3D Printed Powerpack
Additive manufacturing offers extensive possibilities for component optimization in fluid technology, whether it is minimizing the flow losses or increasing the power density. The potentials of this production technology for fluid technology have not been researched much at present. This is why ifas has set itself the goal of using the example of a highly integrated power pack to find out the possibilities offered by the production process. For this purpose, the drive part of an electro-hydraulic axle (EHA) is designed and manufactured ready for production and then measured on the test bench. The benchmark is a conventionally manufactured drive for small batch sizes.
- Functional integration
- Reduced weight and installation space
- Reduction of the assembly steps
- Easy availability of spare parts
- Fewer components
- Flow and topology optimization
- Elimination of sealing points and adapters
- Materials efficient production, if necessary even after the end of series production
The aim of the research project is to develop a highly compact hydraulic drive by means of function integration and additive manufacturing. The hydraulic pump and any valves are to be combined in one housing component. At this point, the principle and procedure in the design process will be demonstrated using an application scenario from fluid technology, which includes highly toleranced and continuously moving components. Additive manufacturing offers the possibility to produce components close to the final contour and enables geometries that cannot be produced subtractively. All cavities and channels can be manufactured with optimised flow. Functional integration eliminates all adapter flanges and topology optimization allows for a minimization of installation space requirements.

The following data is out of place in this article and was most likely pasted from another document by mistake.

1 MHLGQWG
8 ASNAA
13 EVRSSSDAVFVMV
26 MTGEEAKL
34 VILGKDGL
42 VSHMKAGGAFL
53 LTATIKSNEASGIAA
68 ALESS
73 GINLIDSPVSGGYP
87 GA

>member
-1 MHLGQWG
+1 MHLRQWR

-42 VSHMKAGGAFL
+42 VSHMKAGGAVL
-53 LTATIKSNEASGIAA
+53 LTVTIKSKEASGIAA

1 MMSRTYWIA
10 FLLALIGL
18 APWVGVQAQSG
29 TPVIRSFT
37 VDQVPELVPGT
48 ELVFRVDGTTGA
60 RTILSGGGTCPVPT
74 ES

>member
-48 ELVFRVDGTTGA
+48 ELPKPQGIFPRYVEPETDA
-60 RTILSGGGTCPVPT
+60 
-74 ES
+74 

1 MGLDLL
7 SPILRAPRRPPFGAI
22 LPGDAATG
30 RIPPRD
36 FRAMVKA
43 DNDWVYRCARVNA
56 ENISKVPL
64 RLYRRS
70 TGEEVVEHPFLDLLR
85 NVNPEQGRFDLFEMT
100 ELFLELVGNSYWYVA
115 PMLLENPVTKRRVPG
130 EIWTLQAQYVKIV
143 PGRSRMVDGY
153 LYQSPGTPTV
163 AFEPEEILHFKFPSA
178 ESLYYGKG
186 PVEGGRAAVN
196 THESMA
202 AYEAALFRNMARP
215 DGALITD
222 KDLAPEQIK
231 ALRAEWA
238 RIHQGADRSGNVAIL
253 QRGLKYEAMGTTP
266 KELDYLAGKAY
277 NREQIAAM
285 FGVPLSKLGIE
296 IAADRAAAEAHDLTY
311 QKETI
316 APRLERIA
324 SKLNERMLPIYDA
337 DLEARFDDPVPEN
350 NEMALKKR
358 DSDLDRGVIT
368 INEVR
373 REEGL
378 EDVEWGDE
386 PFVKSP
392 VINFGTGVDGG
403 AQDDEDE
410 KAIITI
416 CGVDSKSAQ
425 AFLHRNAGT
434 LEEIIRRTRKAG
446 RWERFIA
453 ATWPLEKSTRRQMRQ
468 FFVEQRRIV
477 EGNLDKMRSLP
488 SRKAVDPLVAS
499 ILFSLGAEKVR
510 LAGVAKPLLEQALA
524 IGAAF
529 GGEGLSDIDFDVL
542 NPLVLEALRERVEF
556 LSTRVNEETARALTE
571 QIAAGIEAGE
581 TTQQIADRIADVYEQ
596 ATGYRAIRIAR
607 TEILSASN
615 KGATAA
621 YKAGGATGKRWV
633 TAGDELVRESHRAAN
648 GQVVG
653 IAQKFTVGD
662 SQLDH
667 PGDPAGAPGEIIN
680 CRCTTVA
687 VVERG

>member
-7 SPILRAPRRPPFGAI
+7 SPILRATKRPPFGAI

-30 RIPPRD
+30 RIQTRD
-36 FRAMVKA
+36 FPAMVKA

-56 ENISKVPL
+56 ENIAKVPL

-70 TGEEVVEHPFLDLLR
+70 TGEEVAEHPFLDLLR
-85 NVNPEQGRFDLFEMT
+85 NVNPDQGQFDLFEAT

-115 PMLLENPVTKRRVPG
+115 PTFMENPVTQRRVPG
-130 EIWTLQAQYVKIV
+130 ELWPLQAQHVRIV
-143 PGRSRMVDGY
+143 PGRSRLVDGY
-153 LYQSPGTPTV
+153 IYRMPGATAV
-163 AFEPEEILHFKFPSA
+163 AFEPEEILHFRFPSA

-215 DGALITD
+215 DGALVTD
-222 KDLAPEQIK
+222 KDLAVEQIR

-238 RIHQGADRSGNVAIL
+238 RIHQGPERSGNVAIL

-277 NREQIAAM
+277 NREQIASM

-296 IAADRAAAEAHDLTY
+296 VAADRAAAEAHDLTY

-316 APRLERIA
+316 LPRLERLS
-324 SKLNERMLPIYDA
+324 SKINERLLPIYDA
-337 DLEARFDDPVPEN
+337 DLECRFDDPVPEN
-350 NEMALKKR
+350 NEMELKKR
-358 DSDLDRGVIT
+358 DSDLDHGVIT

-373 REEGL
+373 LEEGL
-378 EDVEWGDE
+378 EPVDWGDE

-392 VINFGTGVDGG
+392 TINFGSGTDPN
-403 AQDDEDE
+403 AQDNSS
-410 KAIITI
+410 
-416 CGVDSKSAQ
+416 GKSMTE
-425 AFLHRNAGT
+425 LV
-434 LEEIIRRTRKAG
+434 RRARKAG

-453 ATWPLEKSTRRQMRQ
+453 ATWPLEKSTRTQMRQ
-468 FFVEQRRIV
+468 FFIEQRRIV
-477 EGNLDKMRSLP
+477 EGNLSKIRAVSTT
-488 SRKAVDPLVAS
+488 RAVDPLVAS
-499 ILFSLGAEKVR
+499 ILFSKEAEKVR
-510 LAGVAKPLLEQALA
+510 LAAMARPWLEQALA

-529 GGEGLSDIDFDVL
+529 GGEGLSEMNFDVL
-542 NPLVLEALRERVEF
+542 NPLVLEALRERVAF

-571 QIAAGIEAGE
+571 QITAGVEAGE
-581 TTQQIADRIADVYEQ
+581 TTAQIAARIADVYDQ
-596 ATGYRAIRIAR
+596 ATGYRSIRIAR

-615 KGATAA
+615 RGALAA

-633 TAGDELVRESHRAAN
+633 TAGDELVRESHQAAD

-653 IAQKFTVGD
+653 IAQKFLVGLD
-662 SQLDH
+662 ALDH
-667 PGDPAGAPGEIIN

Application ScenarioCopyright: © ifas
At ifk2018, ifas presented a hydraulic labyrinth that is driven by two electro-hydraulic axes and can be played in a smartphone using tilt sensors. In order to reduce the required installation space of the drives, the drives are redesigned to be significantly more compact by means of additive manufacturing. The pump and peripherals are merged into a single component.
Development ProcessCopyright: © ifas
The dimensioning took place using standard CAE tools. The following steps were carried out:
- Rough design in CAD
- Flow optimization with CFD
- Topology optimization with FEM
- Geometry smoothing and export to the machine
The Finished ConversionCopyright: © ifas
The Powerpack was manufactured on an EOS M 290, necessary rework was done manually or by using a conventional CNC milling machine. The gear set of the pump unit was manufactured conventionally, as additive manufacturing does not offer any advantages here. Pressure relief and check valves were also taken from the series.
|Design and experimental investigation of an additive manufactured compact drive|
Contribution to a conference proceedings (2020)
|Matthiesen, Gunnar (Corresponding author)|
Schleifenbaum, Johannes Henrich